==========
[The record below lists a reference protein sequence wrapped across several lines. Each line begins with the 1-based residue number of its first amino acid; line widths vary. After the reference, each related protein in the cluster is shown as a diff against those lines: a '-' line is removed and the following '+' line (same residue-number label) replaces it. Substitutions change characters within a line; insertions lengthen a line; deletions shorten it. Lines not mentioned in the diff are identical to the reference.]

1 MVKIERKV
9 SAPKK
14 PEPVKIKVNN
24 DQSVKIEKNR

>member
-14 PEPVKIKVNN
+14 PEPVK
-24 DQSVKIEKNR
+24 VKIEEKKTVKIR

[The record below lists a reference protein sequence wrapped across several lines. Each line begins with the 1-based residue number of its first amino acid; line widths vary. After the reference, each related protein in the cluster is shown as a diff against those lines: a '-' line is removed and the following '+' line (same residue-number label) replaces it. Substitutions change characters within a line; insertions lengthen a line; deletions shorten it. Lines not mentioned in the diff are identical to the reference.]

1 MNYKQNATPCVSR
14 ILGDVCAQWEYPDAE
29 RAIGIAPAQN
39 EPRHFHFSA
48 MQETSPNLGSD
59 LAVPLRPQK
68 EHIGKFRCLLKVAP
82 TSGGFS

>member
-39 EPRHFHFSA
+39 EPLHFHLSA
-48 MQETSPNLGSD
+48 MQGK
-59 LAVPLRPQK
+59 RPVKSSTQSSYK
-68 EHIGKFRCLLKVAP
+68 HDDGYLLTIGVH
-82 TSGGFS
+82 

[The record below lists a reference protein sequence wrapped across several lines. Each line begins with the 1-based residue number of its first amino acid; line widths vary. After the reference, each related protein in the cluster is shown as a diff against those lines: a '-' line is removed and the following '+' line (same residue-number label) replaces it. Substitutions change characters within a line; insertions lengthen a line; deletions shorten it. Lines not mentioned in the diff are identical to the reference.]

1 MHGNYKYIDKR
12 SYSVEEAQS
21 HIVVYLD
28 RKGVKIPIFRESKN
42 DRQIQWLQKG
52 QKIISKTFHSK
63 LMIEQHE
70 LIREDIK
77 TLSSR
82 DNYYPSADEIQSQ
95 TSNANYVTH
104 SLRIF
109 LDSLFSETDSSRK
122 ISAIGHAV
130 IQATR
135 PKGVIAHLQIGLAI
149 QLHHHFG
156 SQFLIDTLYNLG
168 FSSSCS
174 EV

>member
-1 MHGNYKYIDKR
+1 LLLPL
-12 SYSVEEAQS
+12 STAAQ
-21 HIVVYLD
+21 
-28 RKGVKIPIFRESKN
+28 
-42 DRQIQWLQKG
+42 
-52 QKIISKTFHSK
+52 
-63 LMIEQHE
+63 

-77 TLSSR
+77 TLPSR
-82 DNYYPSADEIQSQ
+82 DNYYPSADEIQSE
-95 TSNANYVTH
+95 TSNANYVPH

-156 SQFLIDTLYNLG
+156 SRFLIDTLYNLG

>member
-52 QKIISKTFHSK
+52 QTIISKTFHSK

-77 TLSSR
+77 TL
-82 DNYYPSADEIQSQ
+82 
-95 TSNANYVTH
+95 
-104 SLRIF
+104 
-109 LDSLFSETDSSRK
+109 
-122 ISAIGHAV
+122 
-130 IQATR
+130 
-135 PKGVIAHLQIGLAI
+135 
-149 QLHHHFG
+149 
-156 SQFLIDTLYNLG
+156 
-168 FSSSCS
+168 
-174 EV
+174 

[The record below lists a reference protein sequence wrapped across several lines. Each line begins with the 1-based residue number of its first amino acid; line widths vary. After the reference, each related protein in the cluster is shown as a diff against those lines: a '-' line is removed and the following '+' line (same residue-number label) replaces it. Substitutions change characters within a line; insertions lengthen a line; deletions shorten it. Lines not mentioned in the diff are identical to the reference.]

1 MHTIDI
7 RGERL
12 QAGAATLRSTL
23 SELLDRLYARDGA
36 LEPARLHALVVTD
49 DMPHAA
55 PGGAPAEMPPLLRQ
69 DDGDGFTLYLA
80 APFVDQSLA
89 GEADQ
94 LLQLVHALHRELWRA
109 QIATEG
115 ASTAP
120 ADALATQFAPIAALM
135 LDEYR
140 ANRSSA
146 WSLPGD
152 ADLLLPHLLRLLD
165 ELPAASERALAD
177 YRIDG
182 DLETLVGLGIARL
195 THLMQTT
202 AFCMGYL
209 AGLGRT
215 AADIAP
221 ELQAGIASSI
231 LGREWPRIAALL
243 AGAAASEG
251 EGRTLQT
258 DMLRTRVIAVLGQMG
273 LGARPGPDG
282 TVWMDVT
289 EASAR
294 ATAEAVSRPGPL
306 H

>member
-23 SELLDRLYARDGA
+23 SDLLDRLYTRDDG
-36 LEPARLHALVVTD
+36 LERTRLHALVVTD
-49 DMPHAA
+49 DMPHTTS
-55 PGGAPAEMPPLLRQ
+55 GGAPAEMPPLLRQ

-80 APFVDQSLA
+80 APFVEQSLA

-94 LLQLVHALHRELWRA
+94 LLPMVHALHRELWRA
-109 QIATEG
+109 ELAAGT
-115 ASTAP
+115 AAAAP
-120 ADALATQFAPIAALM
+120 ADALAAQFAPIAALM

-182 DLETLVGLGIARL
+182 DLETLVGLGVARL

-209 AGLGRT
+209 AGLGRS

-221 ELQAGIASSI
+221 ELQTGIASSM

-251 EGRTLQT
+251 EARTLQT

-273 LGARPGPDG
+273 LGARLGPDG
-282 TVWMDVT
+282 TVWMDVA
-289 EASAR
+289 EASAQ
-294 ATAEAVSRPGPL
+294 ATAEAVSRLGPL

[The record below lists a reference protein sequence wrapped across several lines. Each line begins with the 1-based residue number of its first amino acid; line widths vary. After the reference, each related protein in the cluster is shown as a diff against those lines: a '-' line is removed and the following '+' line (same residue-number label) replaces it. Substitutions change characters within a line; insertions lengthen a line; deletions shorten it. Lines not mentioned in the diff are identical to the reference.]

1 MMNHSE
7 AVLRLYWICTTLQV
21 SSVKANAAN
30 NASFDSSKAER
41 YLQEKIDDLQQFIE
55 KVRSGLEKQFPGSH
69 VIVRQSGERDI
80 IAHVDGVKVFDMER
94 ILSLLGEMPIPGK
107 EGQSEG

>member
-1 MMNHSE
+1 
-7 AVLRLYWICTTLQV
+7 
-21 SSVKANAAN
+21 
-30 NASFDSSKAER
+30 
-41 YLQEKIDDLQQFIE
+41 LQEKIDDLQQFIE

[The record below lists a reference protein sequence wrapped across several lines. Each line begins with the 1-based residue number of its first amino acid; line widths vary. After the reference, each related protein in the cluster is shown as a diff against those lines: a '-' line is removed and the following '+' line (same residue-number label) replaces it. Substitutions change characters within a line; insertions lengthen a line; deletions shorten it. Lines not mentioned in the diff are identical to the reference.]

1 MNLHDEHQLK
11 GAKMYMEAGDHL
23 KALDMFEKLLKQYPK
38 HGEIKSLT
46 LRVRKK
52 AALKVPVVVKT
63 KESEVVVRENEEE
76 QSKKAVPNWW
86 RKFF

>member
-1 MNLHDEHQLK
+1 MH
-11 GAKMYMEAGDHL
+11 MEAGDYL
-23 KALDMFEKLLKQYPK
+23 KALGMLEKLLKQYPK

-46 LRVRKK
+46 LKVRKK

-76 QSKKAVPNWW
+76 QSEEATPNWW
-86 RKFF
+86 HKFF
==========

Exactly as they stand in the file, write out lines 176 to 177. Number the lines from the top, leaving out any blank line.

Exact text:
21 SSVKANAAN
30 NASFDSSKAER